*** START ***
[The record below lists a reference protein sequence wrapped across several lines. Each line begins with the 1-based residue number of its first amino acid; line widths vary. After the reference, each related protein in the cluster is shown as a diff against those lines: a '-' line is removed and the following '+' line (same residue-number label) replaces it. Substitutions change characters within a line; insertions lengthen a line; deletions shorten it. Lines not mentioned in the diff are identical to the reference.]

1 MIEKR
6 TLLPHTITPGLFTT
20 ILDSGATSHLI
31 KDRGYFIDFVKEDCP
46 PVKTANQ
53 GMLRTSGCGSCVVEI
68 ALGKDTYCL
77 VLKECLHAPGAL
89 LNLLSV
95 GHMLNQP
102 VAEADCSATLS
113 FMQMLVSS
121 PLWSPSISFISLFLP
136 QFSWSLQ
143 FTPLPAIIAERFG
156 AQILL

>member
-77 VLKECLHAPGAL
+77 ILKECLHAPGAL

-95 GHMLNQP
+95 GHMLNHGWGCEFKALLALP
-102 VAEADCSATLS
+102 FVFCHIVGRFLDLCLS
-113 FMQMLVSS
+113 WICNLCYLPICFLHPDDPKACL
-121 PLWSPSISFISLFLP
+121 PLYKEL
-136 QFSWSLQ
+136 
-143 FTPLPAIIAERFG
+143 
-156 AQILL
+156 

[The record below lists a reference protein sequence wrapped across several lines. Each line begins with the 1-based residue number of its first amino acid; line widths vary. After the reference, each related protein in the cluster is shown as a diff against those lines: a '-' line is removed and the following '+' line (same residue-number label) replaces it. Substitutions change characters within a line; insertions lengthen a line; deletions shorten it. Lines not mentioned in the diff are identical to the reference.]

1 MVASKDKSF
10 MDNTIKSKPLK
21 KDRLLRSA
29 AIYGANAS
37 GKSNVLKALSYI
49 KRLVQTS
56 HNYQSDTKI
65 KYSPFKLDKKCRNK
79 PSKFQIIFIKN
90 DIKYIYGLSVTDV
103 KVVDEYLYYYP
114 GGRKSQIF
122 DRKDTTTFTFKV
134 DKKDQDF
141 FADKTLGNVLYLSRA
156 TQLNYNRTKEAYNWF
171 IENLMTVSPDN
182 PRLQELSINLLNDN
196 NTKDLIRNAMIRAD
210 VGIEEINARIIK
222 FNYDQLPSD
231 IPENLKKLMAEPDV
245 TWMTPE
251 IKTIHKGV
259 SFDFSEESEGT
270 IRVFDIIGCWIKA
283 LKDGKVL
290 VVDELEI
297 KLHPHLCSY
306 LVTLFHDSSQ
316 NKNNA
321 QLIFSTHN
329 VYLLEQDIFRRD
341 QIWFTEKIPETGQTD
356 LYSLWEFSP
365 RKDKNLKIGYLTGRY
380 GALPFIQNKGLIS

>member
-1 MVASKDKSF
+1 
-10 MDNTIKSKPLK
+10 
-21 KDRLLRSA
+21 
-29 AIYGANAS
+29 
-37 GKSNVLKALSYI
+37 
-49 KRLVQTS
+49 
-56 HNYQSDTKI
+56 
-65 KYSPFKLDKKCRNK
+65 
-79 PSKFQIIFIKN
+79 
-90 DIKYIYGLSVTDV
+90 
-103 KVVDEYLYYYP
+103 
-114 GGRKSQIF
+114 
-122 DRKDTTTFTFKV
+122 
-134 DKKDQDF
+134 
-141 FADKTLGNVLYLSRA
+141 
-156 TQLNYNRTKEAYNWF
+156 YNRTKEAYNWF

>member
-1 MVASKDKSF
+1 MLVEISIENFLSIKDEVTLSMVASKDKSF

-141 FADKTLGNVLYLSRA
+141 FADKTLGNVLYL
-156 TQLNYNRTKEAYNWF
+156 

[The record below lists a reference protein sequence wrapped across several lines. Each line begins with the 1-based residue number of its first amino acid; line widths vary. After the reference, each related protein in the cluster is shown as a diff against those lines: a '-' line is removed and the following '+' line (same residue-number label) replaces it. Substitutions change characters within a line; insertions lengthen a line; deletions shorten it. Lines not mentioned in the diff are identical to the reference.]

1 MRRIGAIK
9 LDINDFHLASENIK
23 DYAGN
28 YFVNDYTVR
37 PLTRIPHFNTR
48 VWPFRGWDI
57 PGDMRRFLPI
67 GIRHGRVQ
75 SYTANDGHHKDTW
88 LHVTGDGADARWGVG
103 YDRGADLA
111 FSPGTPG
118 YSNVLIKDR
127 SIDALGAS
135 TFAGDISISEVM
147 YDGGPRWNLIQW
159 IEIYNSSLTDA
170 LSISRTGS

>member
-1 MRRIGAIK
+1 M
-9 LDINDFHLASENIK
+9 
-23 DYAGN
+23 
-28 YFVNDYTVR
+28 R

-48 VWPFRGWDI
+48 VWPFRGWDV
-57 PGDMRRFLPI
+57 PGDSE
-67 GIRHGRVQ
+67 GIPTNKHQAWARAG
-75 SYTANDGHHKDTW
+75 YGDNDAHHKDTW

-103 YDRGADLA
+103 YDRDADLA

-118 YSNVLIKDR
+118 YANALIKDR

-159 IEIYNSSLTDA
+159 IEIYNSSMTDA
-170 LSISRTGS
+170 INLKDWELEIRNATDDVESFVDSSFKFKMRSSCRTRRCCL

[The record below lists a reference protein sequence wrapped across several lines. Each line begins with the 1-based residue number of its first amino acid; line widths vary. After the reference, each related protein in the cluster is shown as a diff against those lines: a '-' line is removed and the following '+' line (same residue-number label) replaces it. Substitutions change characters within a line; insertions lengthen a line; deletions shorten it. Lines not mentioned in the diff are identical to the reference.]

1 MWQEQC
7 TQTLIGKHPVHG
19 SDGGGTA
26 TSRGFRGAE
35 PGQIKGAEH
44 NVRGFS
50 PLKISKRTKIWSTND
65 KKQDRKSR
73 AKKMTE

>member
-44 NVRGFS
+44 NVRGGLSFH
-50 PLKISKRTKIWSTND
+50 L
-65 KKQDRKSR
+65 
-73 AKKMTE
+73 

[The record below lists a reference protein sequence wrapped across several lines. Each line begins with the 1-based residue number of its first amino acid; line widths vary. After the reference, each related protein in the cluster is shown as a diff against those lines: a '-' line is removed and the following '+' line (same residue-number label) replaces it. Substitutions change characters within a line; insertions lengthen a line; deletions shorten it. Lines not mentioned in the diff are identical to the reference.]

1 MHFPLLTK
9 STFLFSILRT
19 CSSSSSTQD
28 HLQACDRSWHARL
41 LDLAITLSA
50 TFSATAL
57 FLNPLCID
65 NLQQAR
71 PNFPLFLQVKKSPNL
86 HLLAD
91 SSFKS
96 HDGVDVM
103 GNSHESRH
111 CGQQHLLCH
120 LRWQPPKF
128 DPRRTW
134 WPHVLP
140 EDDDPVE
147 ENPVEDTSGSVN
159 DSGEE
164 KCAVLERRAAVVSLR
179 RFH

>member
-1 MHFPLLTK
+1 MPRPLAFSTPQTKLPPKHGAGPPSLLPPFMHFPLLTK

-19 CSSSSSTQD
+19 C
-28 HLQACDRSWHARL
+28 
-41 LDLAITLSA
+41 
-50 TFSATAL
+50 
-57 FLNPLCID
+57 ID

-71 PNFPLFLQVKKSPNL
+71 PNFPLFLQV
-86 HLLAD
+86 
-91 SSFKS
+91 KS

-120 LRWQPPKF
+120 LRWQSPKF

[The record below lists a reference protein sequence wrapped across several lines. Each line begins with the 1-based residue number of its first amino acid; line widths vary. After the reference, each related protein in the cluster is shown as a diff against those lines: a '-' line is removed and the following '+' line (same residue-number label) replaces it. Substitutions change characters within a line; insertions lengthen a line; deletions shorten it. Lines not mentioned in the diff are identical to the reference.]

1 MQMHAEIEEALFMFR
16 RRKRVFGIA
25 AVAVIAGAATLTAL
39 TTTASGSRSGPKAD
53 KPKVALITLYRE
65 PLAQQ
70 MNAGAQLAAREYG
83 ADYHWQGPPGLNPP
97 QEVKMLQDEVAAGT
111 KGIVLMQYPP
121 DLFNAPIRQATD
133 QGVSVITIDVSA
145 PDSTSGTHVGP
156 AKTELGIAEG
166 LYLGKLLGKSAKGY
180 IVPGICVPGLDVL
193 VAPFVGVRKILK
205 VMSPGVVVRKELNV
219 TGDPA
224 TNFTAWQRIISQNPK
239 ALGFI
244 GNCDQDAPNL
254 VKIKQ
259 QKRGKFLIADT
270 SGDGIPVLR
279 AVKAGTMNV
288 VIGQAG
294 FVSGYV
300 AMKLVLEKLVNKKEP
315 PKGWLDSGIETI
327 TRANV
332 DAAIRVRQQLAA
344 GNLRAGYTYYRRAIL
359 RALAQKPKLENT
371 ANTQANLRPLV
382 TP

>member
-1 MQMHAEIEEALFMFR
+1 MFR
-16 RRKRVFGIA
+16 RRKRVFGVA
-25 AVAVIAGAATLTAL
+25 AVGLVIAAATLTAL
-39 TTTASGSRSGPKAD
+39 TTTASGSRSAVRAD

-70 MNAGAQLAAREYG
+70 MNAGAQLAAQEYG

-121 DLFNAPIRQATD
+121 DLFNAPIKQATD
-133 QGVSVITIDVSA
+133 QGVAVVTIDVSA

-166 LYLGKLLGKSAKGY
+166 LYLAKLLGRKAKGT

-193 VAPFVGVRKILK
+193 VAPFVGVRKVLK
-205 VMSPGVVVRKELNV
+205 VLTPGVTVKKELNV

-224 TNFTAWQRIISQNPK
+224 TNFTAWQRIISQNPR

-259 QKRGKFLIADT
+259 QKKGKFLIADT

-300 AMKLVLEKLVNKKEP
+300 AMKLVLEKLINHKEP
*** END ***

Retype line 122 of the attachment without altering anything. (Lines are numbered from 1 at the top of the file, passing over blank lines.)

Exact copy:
75 SYTANDGHHKDTW